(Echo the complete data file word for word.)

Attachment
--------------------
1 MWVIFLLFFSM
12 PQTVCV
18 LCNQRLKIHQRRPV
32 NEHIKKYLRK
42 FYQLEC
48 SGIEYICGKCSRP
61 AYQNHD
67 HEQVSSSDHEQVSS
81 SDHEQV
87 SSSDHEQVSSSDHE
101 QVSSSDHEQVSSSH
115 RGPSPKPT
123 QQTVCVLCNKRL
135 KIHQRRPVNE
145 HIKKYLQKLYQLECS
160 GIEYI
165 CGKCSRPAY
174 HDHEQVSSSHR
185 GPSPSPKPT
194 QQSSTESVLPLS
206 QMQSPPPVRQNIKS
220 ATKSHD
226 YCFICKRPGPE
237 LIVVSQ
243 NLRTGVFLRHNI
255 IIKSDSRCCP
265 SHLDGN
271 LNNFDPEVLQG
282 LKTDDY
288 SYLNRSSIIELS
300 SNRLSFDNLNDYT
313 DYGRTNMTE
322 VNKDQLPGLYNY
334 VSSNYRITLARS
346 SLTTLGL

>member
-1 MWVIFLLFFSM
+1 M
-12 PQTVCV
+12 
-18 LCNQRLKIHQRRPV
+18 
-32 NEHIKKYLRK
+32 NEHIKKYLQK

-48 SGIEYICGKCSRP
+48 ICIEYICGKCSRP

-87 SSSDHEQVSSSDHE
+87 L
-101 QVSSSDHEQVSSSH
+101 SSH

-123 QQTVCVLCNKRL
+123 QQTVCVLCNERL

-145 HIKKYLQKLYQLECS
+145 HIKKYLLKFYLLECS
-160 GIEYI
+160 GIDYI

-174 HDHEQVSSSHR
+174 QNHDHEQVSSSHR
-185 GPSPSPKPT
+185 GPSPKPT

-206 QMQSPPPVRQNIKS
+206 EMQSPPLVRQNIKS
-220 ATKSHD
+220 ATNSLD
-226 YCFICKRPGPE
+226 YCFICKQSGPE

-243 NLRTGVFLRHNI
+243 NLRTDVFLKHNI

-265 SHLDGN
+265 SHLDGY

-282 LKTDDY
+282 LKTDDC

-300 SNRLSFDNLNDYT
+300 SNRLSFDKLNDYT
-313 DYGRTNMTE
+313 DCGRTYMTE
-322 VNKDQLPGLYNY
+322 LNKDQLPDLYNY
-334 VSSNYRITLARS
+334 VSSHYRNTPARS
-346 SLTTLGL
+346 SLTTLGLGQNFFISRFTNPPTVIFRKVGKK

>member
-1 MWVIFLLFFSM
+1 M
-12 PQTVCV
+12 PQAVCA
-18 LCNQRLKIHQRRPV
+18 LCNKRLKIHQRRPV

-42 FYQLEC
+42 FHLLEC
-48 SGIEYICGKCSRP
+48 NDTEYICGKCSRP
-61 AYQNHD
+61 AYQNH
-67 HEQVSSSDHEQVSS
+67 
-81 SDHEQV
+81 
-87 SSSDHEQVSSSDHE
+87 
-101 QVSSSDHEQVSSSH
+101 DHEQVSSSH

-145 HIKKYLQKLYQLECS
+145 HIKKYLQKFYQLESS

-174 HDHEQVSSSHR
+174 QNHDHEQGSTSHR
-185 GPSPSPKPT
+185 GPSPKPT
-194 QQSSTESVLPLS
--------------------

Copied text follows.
1 MWVIFLLFFSM
12 PQTVCV
18 LCNQRLKIHQRRPV
32 NEHIKKYLRK
42 FYQLEC
48 SGIEYICGKCSRP
61 AYQNHD
67 HEQVSSSDHEQVSS
81 SDHEQV
87 SSSDHEQVSSSDHE
101 QVSSSDHEQVSSSH
115 RGPSPKPT
123 QQTVCVLCNKRL
135 KIHQRRPVNE
145 HIKKYLQKLYQLECS
160 GIEYI
165 CGKCSRPAY
174 HDHEQVSSSHR
185 GPSPSPKPT
194 QQSSTESVLPLS
206 QMQSPPPVRQNIKS
220 ATKSHD
226 YCFICKRPGPE
237 LIVVSQ
243 NLRTGVFLRHNI
255 IIKSDSRCCP
265 SHLDGN
271 LNNFDPEVLQG
282 LKTDDY
288 SYLNRSSIIELS
300 SNRLSFDNLNDYT
313 DYGRTNMTE
322 VNKDQLPGLYNY
334 VSSNYRITLARS
346 SLTTLGL

>member
-1 MWVIFLLFFSM
+1 M
-12 PQTVCV
+12 
-18 LCNQRLKIHQRRPV
+18 
-32 NEHIKKYLRK
+32 NEHIKKYLQK

-48 SGIEYICGKCSRP
+48 ICIEYICGKCSRP

-87 SSSDHEQVSSSDHE
+87 L
-101 QVSSSDHEQVSSSH
+101 SSH

-123 QQTVCVLCNKRL
+123 QQTVCVLCNERL

-145 HIKKYLQKLYQLECS
+145 HIKKYLLKFYLLECS
-160 GIEYI
+160 GIDYI

-174 HDHEQVSSSHR
+174 QNHDHEQVSSSHR
-185 GPSPSPKPT
+185 GPSPKPT

-206 QMQSPPPVRQNIKS
+206 EMQSPPLVRQNIKS
-220 ATKSHD
+220 ATNSLD
-226 YCFICKRPGPE
+226 YCFICKQSGPE

-243 NLRTGVFLRHNI
+243 NLRTDVFLKHNI

-265 SHLDGN
+265 SHLDGY

-282 LKTDDY
+282 LKTDDC

-300 SNRLSFDNLNDYT
+300 SNRLSFDKLNDYT
-313 DYGRTNMTE
+313 DCGRTYMTE
-322 VNKDQLPGLYNY
+322 LNKDQLPDLYNY
-334 VSSNYRITLARS
+334 VSSHYRNTPARS
-346 SLTTLGL
+346 SLTTLGLGQNFFISRFTNPPTVIFRKVGKK

>member
-1 MWVIFLLFFSM
+1 M
-12 PQTVCV
+12 PQAVCA
-18 LCNQRLKIHQRRPV
+18 LCNKRLKIHQRRPV

-42 FYQLEC
+42 FHLLEC
-48 SGIEYICGKCSRP
+48 NDTEYICGKCSRP
-61 AYQNHD
+61 AYQNH
-67 HEQVSSSDHEQVSS
+67 
-81 SDHEQV
+81 
-87 SSSDHEQVSSSDHE
+87 
-101 QVSSSDHEQVSSSH
+101 DHEQVSSSH

-145 HIKKYLQKLYQLECS
+145 HIKKYLQKFYQLESS

-174 HDHEQVSSSHR
+174 QNHDHEQGSTSHR
-185 GPSPSPKPT
+185 GPSPKPT
-194 QQSSTESVLPLS